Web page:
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Johann Sebastian Bach; arranged for flute choir by Nancy Nourse
Of the six Brandenburg Concertos, the Concerto No. 3, despite the fact it is composed for string orchestra, is the least like the traditional baroque concerto grosso, in that there is no solo or concertino group used in contrast to the full ensemble. Far predating Bartok's Concerto for Orchestra, is this concerto by Bach which challenges all the members of the ripieno to perform a concerto without designated soloists. Another distinctive feature of this concerto is that it consists of only two movements separated by a single measure of two chords.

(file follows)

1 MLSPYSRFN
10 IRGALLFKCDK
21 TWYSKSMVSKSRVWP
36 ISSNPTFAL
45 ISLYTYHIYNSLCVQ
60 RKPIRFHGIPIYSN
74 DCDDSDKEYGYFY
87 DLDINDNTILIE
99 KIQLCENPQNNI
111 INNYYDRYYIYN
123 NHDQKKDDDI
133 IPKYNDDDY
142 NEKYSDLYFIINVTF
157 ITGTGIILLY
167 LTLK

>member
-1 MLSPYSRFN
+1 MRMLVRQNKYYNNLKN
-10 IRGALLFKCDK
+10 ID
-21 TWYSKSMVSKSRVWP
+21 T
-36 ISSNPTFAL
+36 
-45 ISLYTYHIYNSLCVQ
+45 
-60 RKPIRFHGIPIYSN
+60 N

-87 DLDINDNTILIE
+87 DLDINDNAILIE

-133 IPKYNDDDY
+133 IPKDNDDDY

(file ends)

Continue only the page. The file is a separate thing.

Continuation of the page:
The scoring of this concerto for flute choir attempts to follow the original intentions of the work as closely as possible. The flutes are grouped in threes to represent the three separate sections of violins, violas and 'cellos. The key has been transposed form the original G major to accommodate the various flutes' ranges. Unlike the first movement of this concerto the 'cello parts are never divisi in this movement. Therefore in order to achieve a good balance, it is advisable to triple or at least double the players on this part. Ideally this would be done by using an alto flute (part 8) and/or a bass flute (part 9). If these larger flutes are not available, this movement does work quite successfully as long as there are sufficient C flute players on part 7. Part 7 might even be played on a bassoon, 'cello or bass as another option. The doubling of any or all of the other flute parts is not only acceptable, but recommended when possible.